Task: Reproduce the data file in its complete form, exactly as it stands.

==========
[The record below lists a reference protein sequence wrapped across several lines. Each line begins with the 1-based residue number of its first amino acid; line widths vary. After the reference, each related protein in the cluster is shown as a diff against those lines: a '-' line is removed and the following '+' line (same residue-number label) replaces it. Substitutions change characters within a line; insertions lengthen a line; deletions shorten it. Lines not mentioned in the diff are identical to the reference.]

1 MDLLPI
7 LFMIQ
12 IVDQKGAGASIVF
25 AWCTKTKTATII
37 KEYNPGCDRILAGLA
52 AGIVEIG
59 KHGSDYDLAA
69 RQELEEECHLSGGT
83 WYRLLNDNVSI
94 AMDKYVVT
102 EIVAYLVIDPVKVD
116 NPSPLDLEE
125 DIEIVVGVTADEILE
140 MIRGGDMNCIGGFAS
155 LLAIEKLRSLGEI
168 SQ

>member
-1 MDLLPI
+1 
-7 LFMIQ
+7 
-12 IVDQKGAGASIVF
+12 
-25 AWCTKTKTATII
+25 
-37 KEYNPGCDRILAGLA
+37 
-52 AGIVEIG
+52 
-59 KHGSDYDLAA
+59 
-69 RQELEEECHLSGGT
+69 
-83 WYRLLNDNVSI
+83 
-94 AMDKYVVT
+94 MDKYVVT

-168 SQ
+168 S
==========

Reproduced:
[The record below lists a reference protein sequence wrapped across several lines. Each line begins with the 1-based residue number of its first amino acid; line widths vary. After the reference, each related protein in the cluster is shown as a diff against those lines: a '-' line is removed and the following '+' line (same residue-number label) replaces it. Substitutions change characters within a line; insertions lengthen a line; deletions shorten it. Lines not mentioned in the diff are identical to the reference.]

1 MDLLPI
7 LFMIQ
12 IVDQKGAGASIVF
25 AWCTKTKTATII
37 KEYNPGCDRILAGLA
52 AGIVEIG
59 KHGSDYDLAA
69 RQELEEECHLSGGT
83 WYRLLNDNVSI
94 AMDKYVVT
102 EIVAYLVIDPVKVD
116 NPSPLDLEE
125 DIEIVVGVTADEILE
140 MIRGGDMNCIGGFAS
155 LLAIEKLRSLGEI
168 SQ

>member
-1 MDLLPI
+1 
-7 LFMIQ
+7 
-12 IVDQKGAGASIVF
+12 
-25 AWCTKTKTATII
+25 
-37 KEYNPGCDRILAGLA
+37 
-52 AGIVEIG
+52 
-59 KHGSDYDLAA
+59 
-69 RQELEEECHLSGGT
+69 
-83 WYRLLNDNVSI
+83 
-94 AMDKYVVT
+94 MDKYVVT

-168 SQ
+168 S